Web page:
Contemporary Lived Experience of Queer Muslims in the West

Research on LGBT Muslims living in the west is similarly limited in quantity.  What evidence there is illuminates four key issues: the perception of negative reactions from familial ethnic communities to declaring a pubic homosexual identity; the related perception of public homosexual identity as ‘western’; individual re-interpretations of Islamic texts to accommodate homosexuality; and the absence of any visible community.

One of the first studies was focused on 6 activists from Al-Fatiha, which is a support group network found in some major cities in the USA. This study identified important themes for LGBT Muslims: religion; east-west cultural comparisons including gay identity, marriage expectations, coming out; ‘color’ dynamics (a term used to discuss ethnicity in the USA) (Minwalla et al., 2005). The cultural opposition identified here is repeated in other studies, and structures the key process of ‘coming out’.  For example, American-Iranian Khalida Saed discusses her mother’s reaction when she came out: “The most compelling argument she came up with was that I was far too Americanized and that my sexuality was an offspring of the American values I had internalized.  This last argument may or may not have a ring of truth to it.  I’m not sure I would have had the balls to discuss my sexuality at all, or even consider it, if my American side hadn’t told me I had the right.” (Saed, 2005: 86). This theme of the perceived ‘westernnness’ of a homosexual identity is mirrored in other research, including autobiographical work (Khayatt, 2002; Khan, 1997; Rahman, 2008) and other research on lesbians in the USA (Al-Sayyad, 2010); gay men in Australia (Abraham, 2009); and both lesbians and gay men in the UK (Siraj, 2006, 2009; Jaspal and Siraj, 2011; Yip, 2004, 2005).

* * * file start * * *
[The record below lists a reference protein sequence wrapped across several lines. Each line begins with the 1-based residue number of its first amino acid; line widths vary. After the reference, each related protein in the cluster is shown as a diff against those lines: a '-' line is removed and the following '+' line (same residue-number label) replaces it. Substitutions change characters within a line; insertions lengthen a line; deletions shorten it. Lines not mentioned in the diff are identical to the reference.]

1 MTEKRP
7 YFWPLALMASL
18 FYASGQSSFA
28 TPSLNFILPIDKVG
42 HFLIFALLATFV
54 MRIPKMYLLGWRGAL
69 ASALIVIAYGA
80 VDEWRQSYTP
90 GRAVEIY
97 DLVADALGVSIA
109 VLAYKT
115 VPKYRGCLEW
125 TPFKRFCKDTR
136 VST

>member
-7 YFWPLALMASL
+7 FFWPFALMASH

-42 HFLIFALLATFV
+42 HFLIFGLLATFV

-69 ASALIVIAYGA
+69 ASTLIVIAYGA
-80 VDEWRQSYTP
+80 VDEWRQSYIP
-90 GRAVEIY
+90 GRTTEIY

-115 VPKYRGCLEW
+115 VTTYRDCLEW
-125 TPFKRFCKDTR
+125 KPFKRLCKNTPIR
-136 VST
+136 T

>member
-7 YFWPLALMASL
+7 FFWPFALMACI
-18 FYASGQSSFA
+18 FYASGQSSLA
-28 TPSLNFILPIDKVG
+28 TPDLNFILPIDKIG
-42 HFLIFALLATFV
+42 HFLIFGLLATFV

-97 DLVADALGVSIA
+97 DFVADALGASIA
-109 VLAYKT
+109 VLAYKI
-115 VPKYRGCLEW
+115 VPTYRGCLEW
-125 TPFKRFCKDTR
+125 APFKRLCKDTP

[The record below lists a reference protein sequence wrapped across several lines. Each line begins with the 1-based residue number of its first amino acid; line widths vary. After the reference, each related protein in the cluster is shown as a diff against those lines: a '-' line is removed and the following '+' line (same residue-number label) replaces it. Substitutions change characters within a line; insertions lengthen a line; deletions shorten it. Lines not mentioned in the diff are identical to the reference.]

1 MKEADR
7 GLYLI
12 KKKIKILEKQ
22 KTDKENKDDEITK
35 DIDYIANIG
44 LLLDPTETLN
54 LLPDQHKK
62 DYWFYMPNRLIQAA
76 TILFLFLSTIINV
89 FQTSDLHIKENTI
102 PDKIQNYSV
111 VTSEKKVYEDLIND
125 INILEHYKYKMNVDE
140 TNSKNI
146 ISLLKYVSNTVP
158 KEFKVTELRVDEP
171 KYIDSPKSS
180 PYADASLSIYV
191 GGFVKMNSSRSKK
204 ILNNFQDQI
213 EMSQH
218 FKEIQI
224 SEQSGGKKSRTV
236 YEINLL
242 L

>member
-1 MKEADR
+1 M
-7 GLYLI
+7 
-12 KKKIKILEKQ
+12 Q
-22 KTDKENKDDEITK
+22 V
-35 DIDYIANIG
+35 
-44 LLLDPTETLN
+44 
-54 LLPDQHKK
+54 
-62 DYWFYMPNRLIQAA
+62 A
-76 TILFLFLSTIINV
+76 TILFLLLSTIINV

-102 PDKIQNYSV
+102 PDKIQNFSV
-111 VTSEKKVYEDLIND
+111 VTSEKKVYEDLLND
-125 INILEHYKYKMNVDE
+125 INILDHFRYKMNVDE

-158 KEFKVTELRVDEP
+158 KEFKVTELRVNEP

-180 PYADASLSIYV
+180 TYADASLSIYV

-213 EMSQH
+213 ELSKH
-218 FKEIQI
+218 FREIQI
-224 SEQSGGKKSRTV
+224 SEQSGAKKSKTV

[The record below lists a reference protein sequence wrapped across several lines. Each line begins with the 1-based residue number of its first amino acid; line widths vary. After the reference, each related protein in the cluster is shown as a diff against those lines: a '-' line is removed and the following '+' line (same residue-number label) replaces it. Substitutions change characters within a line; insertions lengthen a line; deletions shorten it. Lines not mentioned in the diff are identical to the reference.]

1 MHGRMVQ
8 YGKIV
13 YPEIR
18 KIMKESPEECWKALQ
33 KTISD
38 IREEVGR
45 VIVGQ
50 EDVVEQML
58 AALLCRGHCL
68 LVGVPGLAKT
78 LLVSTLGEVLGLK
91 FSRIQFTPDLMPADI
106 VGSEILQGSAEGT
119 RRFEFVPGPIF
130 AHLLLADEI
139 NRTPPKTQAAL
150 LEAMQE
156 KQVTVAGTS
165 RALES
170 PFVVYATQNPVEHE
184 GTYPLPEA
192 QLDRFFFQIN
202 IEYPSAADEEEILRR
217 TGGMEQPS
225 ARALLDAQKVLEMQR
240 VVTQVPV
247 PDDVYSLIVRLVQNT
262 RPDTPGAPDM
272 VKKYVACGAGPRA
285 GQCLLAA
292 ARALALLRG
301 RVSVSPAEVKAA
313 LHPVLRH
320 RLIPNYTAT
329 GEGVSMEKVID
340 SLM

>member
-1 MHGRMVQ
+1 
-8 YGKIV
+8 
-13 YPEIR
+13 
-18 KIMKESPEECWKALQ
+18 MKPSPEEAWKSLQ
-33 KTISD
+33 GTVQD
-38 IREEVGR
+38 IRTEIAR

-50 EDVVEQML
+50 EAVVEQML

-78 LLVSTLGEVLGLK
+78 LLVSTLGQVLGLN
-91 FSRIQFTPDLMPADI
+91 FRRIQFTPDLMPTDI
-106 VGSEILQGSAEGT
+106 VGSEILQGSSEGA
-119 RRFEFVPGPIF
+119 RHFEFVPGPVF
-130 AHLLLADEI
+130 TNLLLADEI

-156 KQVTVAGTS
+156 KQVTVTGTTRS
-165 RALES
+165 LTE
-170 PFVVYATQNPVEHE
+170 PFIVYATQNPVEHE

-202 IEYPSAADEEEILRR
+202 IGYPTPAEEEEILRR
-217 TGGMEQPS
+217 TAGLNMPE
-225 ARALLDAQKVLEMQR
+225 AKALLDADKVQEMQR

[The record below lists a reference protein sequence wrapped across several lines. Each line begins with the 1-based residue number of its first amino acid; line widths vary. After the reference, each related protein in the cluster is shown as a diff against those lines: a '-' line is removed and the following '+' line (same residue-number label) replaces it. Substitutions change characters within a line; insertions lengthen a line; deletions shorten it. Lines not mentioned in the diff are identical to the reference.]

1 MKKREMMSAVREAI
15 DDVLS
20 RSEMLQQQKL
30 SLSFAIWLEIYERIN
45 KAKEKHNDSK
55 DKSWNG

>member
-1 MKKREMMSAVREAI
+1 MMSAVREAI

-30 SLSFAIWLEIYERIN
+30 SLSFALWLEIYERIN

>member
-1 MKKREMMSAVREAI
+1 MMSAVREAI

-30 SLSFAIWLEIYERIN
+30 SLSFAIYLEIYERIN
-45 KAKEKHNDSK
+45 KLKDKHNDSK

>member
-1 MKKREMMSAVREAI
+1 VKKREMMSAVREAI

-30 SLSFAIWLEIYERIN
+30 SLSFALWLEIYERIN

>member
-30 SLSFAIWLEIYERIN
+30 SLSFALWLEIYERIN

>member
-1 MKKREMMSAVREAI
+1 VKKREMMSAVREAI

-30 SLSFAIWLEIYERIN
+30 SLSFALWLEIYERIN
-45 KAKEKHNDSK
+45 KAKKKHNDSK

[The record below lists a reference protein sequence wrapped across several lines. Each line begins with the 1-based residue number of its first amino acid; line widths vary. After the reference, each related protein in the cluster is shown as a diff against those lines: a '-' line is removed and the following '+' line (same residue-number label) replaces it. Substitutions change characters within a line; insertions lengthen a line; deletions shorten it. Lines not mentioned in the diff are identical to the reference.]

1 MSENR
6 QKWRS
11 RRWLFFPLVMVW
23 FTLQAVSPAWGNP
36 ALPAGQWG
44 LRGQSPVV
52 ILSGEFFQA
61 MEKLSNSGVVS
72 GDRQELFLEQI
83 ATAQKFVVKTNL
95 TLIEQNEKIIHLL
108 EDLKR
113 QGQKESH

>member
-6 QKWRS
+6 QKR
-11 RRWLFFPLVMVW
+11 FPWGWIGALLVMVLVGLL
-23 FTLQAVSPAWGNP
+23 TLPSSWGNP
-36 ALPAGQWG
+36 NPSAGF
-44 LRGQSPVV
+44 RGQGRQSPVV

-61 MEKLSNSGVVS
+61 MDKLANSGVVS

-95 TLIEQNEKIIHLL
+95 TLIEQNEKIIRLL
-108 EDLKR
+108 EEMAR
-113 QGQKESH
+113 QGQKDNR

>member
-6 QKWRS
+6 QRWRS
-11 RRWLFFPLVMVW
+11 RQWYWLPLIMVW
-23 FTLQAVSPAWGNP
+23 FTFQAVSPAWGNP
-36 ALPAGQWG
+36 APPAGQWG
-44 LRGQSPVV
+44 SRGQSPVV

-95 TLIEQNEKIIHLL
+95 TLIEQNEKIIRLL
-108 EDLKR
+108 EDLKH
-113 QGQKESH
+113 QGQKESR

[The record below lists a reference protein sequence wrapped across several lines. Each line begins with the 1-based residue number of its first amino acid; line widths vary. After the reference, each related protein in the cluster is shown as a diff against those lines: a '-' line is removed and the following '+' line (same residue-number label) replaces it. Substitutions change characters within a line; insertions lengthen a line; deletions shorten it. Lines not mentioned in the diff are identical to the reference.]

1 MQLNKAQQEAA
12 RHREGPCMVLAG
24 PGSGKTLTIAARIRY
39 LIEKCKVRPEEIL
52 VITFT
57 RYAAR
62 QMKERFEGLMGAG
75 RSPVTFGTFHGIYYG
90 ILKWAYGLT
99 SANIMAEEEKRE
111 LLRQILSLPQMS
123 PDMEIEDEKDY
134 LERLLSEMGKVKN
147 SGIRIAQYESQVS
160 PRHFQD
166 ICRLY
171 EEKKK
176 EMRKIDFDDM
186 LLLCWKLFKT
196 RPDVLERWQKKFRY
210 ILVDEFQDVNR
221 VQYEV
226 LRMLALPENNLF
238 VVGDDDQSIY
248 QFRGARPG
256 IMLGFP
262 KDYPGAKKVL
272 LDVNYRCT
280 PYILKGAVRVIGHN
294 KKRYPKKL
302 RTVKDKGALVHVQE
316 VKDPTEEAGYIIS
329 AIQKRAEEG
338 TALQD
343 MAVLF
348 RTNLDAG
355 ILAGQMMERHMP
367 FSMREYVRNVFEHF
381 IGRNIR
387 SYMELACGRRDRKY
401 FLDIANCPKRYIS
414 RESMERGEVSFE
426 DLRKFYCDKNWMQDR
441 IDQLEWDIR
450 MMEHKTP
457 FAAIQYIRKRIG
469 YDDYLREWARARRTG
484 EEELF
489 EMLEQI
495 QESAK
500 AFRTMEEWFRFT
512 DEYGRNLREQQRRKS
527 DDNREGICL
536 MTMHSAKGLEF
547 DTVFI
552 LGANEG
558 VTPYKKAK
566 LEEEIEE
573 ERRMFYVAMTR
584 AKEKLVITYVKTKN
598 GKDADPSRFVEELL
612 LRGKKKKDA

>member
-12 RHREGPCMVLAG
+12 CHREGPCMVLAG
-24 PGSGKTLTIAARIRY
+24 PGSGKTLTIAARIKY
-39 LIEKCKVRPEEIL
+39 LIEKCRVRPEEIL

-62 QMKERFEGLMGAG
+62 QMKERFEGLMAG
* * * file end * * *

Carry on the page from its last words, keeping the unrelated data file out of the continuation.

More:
Despite the heteronormativity in Muslim communities (Abraham, 2010) it seems that many queer Muslims do not reject their ethnic or kinship networks outright, partly because of the need to remain close to an ethnic community in the face of wider racism (Abraham, 2010, Minwalla et al., 2005) and, more specifically, the increasing western cultural exclusions of Muslims (Mepschen et al., 2010; Rahman; 2014). This racism and cultural opposition also appears within LGBT communities and politics, which remain mostly white, comprising what Abraham (2010) describes as “Hegemonic Queer Islamophobia”, also evidenced in McKeown et al.’s (2010) study of British South Asian gay men.

Another important theme that emerges from this research is the attempt to develop a specific Muslim and sometimes Islamic queer identity, largely drawing on individual strategies to re-interpret religious texts. This is evident in the research done by Yip (2004, 2005) in the UK, with a consistent theme on ‘queering religious texts’.  Moreover, this theme speaks to the absence of queer Muslim community, leading individuals to attempt re-interpretive strategies in their own way and within whatever limited Muslim LGBT networks they can find. However, the existence of some support groups in larger cities is important and regularly mentioned in this research; these include groups such as Al-Fatiha, which is web based but has some local organizers across North America; Salaam, based in Toronto, and the Safra, Naz, and Imaan projects in the UK.